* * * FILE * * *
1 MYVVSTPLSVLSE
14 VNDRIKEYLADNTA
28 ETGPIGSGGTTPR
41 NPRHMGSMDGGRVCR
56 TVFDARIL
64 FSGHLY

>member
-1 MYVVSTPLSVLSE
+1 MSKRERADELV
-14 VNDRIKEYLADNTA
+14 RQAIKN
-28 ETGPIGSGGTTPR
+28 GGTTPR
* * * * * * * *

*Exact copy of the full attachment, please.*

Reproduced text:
1 MYVVSTPLSVLSE
14 VNDRIKEYLADNTA
28 ETGPIGSGGTTPR
41 NPRHMGSMDGGRVCR
56 TVFDARIL
64 FSGHLY

>member
-1 MYVVSTPLSVLSE
+1 MSKRERADELV
-14 VNDRIKEYLADNTA
+14 RQAIKN
-28 ETGPIGSGGTTPR
+28 GGTTPR